I will give them one heart, and put a new spirit within them; I will remove the heart of stone from their flesh and give them a heart of flesh, Ezekiel 11:19
My sister Susan Lea had the most soulful brown eyes. She was a quiet baby with such decorum that my father declared she had been ordered from the Sears Roebuck catalogue which was the Amazon.com of its day. She was a baby ordered “special” as my mother has often said. We have good memories of her that we continue to cherish. One thing I remember is a unique choice she made that now has great significance for me. When she got engaged to my brother-in-law Ken, she chose a heart-shaped diamond for her engagement ring. It was a surprising choice to me. Susan was very loving, but often met the world’s challenges with a tough exterior. It amazed me that she had such a romantic streak and essentially chose to wear her heart on her sleeve. When I think about Susan, I marvel at how utterly full of love she was. The many facets of her life are still cherished and far outshine that diamond.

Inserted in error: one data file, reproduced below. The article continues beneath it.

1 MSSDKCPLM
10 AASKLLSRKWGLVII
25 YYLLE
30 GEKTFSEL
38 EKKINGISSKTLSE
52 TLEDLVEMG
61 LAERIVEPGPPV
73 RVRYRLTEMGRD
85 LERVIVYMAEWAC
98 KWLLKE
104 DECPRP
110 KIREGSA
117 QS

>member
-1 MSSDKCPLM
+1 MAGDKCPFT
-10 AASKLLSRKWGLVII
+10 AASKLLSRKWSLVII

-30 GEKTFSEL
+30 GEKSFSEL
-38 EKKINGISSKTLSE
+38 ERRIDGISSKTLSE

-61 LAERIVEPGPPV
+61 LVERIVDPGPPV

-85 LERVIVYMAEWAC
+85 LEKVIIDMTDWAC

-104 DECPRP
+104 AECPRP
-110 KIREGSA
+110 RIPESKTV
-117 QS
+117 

Our physical hearts aren’t actually heart shaped, but we use that symbol to convey the love we have inside. My sister’s beautiful ring was sparkling with her love for her fiancé. Hearts are, in fact, one of the most sought after diamond shapes, even though they present the greatest challenges to the cutter. It reminds me of how God is working to shape our hearts. Only a very skilled cutter can take a rough diamond and create a flawless heart-shaped diamond. God took a shepherd boy and made him a king. God took an orphan girl with no future and made her a queen. King David and Queen Esther illustrate God’s ability to shape hearts for the purpose of greater love and generous lives. A heart given to God lets go of the old rough diamond in favor of the new creation God has envisioned for us to be. Perhaps the point of this Lenten journey is to place our heart in God’s hands who will shape it to shine with love.